Ole P. Fossgård: The Early Chinese Anarchist Discourse on Feminism, 1906-1910

The Chinese revolutionary ideology which emerged during the final years of the last Chinese dynasty, the Qing (1644-1911), was mainly developed in Chinese student circles in Japan. In addition to nationalism, anarchism grew out as one rather distinct current of thought.

In 1906 anarchists in Tokyo established the Shehui zhuyi jiangxi hui (Society for the Study of Socialism), which published the two journals Tianyi bao (Natural Justice) and Hengbao (Balance). This group was influenced by leading European anarchist thinkers in the latter part of the 19th century, like Peter Kropotkin. At approximately the same time as the Chinese Tokyo anarchist society was founded, a group of Chinese anarchists in Paris established the Xin shijie she (New World Society), which started the publication of the journal Xin Shiji (New Era) in 1907. The Paris anarchists were under heavy influence of Kropotkin and Michail Bakunin, and serialised translations of them and other European anarchists like Errico Malatesta and Elisèe Reclus. The main figures of the Tokyo group were Liu Shipei and his wife He Zhen. They considered pre-modern Chinese thought to be close to anarchist social ideals. At the same time they preached equality of the sexes and a society free from classes. While the Tokyo group was rather anti-modernist, the Paris anarchists took a clear stand against Chinese tradition. They considered the family to be the basis of inequality in society, and called for a women's revolution.

Chinese feminism developed as part of the reform movement in China during the last decade of the 19th century, and the question of women was treated in numerous journals between 1902 to 1911, both in feminist journals like the Zhongguo xin nü jie zazhi (New Chinese Women's World) and in revolutionary journals like the Minbao (People's Journal). However, female liberation was generally seen as an integral part of the greater goal of a liberation of the Chinese nation, and did not include the destruction of traditional social institutions like the family.

The Chinese anarchist discourse on feminism, especially that of the Tokyo group, represents something new. The anarchists wanted to destroy the state and all social institutions, beginning with the family. Thus their concept of female liberation was that of liberation of women from the family and not only within the family, which other feminists seemed to be content with. Through their focus on women the Chinese anarchists' feminism provided a new, radical view of the individual in relation to the family, society and the state.

This project aims to analyse how a Chinese anarchist discourse of feminism emerged in the first decade of the 20th century, a discourse where the relationship between the individual, society and state was seen with new eyes. The main focus will be on the Chinese anarchists in Tokyo and their journal Tianyi bao, which was published for about one year from July 1907. This feminist discourse will be examined in the larger picture of Chinese anarchism in particular and anarchism in general. Another important focus will be on the negotiation between the Tokyo group's discourse on feminism in Tianyi bao and the Paris anarchists' discourse on feminism developed mainly in the Xin Shiji. Finally, the project will analyse the Chinese anarchist discourse on feminism in the context of late Qing feminism and the role of women in society.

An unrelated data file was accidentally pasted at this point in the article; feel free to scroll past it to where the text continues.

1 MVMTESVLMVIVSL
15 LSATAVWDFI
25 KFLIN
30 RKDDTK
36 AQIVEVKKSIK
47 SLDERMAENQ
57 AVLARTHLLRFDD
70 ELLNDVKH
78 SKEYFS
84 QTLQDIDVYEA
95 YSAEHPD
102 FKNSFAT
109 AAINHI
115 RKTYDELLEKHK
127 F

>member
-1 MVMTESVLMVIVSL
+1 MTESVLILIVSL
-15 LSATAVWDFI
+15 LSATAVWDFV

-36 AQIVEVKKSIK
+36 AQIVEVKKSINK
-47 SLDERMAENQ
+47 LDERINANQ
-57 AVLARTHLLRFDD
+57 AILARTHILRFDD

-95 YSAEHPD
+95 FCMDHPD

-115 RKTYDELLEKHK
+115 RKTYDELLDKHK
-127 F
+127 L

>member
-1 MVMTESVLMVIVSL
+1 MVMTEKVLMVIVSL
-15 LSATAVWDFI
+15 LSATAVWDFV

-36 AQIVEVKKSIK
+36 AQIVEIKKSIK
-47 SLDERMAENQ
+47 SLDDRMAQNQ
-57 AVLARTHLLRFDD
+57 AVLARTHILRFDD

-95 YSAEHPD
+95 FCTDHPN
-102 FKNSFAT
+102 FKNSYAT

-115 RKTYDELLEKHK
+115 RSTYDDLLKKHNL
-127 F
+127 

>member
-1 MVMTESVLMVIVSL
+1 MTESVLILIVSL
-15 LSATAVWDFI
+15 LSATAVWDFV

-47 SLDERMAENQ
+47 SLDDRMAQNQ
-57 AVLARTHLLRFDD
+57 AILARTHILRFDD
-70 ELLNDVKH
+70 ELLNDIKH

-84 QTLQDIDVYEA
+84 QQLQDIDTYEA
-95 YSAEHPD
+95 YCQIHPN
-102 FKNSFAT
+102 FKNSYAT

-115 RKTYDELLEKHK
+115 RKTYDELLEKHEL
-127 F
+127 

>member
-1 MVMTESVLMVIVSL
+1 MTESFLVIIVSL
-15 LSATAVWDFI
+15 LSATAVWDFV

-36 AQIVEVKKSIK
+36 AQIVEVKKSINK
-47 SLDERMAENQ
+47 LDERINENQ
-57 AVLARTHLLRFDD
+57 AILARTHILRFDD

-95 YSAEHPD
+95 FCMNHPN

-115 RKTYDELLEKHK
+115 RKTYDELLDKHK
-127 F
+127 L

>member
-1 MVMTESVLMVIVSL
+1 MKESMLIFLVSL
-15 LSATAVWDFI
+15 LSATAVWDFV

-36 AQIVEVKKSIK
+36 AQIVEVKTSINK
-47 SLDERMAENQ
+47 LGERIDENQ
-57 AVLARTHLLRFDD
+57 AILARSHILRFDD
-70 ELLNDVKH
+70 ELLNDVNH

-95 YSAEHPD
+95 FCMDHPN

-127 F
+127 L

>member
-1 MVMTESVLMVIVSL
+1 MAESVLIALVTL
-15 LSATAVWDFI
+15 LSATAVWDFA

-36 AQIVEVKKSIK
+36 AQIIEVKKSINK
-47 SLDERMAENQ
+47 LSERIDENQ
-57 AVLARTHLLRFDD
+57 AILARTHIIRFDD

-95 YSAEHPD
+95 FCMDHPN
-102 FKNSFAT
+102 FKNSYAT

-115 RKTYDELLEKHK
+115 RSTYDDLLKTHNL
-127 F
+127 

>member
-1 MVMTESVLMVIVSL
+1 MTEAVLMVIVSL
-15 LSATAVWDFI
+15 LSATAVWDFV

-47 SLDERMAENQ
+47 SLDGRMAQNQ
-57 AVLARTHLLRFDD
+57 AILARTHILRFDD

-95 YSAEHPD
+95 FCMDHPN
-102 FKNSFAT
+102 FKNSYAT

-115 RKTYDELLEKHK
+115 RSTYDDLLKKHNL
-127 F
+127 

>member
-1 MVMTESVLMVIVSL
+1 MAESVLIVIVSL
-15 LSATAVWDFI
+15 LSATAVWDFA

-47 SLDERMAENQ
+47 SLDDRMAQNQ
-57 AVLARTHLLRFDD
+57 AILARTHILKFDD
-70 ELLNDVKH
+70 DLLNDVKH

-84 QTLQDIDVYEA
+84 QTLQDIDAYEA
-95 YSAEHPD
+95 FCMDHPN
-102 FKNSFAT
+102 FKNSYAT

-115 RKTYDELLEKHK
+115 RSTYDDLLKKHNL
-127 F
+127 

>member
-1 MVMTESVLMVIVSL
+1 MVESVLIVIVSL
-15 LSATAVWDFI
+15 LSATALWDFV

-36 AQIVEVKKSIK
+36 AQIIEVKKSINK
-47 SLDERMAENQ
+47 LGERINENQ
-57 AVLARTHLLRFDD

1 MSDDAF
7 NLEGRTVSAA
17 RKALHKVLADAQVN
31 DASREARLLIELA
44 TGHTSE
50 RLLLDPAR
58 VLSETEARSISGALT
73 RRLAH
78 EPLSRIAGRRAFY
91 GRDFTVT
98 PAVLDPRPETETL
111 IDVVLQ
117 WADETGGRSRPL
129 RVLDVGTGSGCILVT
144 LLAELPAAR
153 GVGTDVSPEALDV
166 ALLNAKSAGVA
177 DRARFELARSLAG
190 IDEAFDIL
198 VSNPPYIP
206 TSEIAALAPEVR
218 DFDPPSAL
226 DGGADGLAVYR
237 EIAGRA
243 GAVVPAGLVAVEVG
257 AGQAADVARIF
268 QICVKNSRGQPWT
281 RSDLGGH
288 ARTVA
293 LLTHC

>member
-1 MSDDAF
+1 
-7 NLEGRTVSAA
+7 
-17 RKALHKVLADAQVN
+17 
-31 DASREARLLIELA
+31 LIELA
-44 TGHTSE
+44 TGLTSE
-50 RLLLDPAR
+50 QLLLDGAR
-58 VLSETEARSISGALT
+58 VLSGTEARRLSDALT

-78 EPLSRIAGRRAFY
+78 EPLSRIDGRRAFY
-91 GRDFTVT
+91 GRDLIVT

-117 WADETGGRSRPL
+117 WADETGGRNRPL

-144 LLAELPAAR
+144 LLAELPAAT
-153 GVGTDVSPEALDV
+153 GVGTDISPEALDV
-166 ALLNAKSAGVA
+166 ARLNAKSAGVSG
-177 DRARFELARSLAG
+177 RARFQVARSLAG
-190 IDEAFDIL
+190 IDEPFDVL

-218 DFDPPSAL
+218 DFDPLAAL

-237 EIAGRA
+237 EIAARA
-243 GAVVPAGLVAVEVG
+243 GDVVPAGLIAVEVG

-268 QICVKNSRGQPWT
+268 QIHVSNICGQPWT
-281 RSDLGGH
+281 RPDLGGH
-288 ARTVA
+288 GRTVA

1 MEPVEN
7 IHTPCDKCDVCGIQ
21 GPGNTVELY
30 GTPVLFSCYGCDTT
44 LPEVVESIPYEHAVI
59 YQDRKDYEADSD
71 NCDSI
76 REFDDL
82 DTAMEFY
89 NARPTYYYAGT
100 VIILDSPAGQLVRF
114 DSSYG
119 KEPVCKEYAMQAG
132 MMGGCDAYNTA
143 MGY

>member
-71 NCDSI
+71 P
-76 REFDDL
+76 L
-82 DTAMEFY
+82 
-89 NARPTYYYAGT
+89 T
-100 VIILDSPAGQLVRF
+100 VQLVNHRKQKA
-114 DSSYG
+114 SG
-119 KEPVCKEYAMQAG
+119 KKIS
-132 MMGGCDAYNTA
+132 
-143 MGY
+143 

The Early Chinese Anarchist Discourse on Feminism is part of the research project The Chinese Individual under the joint heading Intellectual Discourses.

Selected Bibliography

Beahan, Charlotte L. "Feminism and Nationalism in the Chinese Women's Press, 1902-1911". In Modern China, Volume 1, Issue 4, October 1975, pp. 379-416.


Bernal, Martin. "The Triumph of Anarchism over Marxism, 1906-1907". In Wright, Mary Clabaugh. China in Revolution: The First Phase 1900-1913. New Haven: Yale University Press, 1968, pp. 97-142.


Chang Hao. Chinese Intellectuals in Crisis: Search for Order and Meaning (1890-1911). Berkeley: University of California Press, 1987.


Dirlik, Arif. "Vision and Revolution: Anarchism in Chinese Revolutionary Thought on the Eve of the 1911 Revolution". In Modern China, Volume 12, Issue 2, April 1986, pp. 123-165.


______. Anarchism in the Chinese Revolution. Berkeley: University of California Press, 1991.


Gasster, Michael. Chinese Intellectuals and the Revolution of 1911: The Birth of Modern Chinese Radicalism. Seattle: University of Washington Press, 1969.


Gao Jun, Wang Guilin and Yang Shubiao, eds. Wu zhengfu zhuyi zai zhongguo (Anarchism in China). 2 vols. Changsha: Hunan renmin chubanshe, 1984.


Karl, Rebecca E. "'Slavery,' Citizenship, and Gender in Late Qing China's Global Context". In Karl, Rebecca E., and Zarrow, Peter. Rethinking the 1898 Reform Period: Political and Cultural Change in Late Qing China. Cambridge, Massachusetts: Harvard University Asia Center, 2002, pp. 212-244.


Pusey, James Reeve. China and Charles Darwin. Council on East Asian Studies, Harvard University, 1983.


Rankin, Mary Backus. Early Chinese Revolutionaries: Radical Intellectuals in Shanghai and Chekiang, 1902-1911. Cambridge: Harvard University Press, 1971.


Scalapino, Robert A., and Yu, George T. The Chinese Anarchist Movement. Berkeley: Center for Chinese Studies, Institute of International Studies, University of California, 1961.


Teng, Ssu-yü, and Fairbank, John K. China's Response to the West: A Documentary Survey, 1839-1923. Cambridge: Harvard University Press, 1954.


Zarrow, Peter. "He Zhen and Anarcho-Feminism in China". In Journal of Asian Studies, Vol. 47, No. 4, 1988, pp. 796-813.


______. Anarchism and Chinese Political Culture. New York: Columbia University Press, 1990.
 

Published June 29, 2010 1:41 PM